Act I: When our local community theatre company announced their fall show auditions and “Peter Pan” was announced, there was a certain expectation, an order to things that was silently agreed upon, at least among the child actors. There was a boy known to all who would play Peter Pan, there was a boy who would play Hook, there were a couple of strong contenders for Wendy…and it was going to be a fight to the death for Tinkerbell.
Our summer was spent witnessing our 11-year old try to transform herself into Tinkerbell (the Disney version). Lemon in her hair every day all summer should do the trick, right? Forget voice lessons and audition songs, Tinkerbell didn’t SING, she just needed to be blonde. One major motivation for the role choice was the fact that an 11-year-old romance was brewing with the boy who was to be Peter Pan. This boy, she learned, had a lifelong dream of playing Peter Pan. It was his favorite character, he already owned the costume, he wore the hat daily, so Tinkerbell was the coveted role.
At the audition there was the usual, “Who do you want to be?” repeated 50 times, with the usual answer being, “Tinkerbell.” But there could be only one. When our Tinkerbell hopeful got a callback she could see her goal in sight. So when the cast list came out there was shock all around. Tinkerbell was to be played by a girl two years younger with black hair, and Peter Pan was to be played by…yikes. Our girl would be wearing green after all. An extremely awkward congratulatory phone call was made to “Michael.”
Act II: After emotions settled down and roles were accepted (Captain Hook turned out to be a girl) rehearsals started. On our end that meant learning to be a boy: walk like a boy, talk like a boy, and sing like a boy. Not to mention learning songs, lines, harmonies, dances, acrobatics, and, of course, flying.
When we heard there was a professional flying company coming from NYC to oversee the flying we were excited. We had been required to sign forms if we were a parent of Peter, Tink, Wendy, John or Michael that said we would be present backstage to “fly” our own kids during performances. But with this professional crew coming, how much could there be to do? Press a button? Tie off some rope? Iain was the sailor–he could do it. At the first flying rehearsal we met the Flight Director, who impressed us by knowing Peter Pan line for line, but then he dropped the first bomb. Peter Pan and Tink needed two parents to fly them, the rest only needed one. Peter Pan would go back and forth AND up and down in a choreographed routine. Bomb number 2–we would need to learn the entire script to know our cues. And, bomb number three, he would be heading back to NY after the dress rehearsal leaving us to fly our children without him.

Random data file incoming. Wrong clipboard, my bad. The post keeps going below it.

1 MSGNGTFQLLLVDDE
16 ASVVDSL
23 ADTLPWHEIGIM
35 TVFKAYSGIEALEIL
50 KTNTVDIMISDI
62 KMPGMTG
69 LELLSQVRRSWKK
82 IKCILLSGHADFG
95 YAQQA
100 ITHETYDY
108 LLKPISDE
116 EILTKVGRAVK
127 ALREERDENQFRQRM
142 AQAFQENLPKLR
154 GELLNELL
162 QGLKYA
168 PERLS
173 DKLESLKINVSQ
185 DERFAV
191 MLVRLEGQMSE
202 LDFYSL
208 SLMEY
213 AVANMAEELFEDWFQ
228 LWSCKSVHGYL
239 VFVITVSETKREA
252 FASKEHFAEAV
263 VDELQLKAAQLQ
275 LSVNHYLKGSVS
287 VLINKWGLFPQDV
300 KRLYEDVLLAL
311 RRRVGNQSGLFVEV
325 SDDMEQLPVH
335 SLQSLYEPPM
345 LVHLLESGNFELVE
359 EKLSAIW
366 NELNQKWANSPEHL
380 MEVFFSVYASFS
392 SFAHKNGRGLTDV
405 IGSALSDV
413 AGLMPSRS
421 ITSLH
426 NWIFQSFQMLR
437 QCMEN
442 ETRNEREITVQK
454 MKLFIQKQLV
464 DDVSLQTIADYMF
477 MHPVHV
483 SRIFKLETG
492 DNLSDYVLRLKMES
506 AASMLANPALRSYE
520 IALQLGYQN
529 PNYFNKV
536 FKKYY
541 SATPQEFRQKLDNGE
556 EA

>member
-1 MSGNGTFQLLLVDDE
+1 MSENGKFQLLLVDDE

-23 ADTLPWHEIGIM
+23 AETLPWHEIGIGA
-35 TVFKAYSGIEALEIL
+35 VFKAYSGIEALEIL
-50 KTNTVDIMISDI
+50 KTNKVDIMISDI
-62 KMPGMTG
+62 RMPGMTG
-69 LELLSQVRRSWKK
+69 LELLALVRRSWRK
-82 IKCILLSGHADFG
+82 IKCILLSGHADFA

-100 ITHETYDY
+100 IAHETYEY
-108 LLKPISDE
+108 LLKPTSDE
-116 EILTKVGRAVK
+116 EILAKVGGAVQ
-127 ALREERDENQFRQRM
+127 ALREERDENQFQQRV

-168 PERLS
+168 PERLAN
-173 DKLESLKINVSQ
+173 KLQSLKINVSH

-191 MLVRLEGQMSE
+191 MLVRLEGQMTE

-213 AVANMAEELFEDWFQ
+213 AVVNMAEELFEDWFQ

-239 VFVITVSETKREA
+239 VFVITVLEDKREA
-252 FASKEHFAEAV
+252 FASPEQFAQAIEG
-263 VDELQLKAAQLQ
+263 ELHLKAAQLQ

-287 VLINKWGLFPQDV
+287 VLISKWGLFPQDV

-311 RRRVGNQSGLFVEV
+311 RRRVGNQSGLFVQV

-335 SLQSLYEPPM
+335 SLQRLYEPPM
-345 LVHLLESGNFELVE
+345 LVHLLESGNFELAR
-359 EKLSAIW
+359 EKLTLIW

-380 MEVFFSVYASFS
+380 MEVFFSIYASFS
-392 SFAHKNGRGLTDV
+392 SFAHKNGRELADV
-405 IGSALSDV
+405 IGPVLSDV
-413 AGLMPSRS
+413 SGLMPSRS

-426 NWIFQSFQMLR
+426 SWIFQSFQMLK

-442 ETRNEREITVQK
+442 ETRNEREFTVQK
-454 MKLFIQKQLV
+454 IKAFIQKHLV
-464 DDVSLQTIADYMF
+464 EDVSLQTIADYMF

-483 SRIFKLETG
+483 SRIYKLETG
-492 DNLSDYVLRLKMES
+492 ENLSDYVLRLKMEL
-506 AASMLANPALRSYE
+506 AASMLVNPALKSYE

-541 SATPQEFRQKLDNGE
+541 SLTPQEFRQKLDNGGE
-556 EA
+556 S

Since there was no way I was going to be flying my child, we recruited our strong and careful friend John to be the second parent. My relief lasted, oh, hours, when we found out Wendy’s flying parent had badly broken his foot and her second parent was already knee-deep in designing, sewing and fitting the entire cast in costumes. John heroically stepped up to fly the orphaned Wendy. Which left me screwed.
Just so you know, there are no buttons in flying. Maybe in Cirque de Soleil, but not in this production. There were ropes—heavy ropes hanging down, shoulder-crushing harnesses, and rules, so many safety rules. And there were swords, daggers, and the hook, professional metal props being wielded by children pushing past us in the dark.
And then there was the hurricane. A HURRICANE blew into town shutting down the school, costing us precious hours of flight training time as opening night loomed. I was drinking Rescue Remedy by the shot, thinking of all the ways I could personally blow this show for all, especially my daughter. I silently raged at my circumstances. I was not built or wired for this! They would all soon learn how useless I was.
But I wasn’t useless. I flew Peter Pan and she soared for three days to packed houses, cheers and tears. These kids in their heavy harnesses and heavier swords performed with the joy and stamina that only children can. On the final night, before the final bows, our now 12-year old pulled her dad and me aside. “Can you pull me up a little early before I fly out?” As the cast of fifty kids paraded out for their bows, Peter dangled above us in the dark and I felt a wet drop land on me. On cue, she flew out, sprinkling fairy dust in her wake.
Featured artwork: Sewing on the Shadow, 2016. Pastel on Canson Mi-Teintes black, 13×20 inches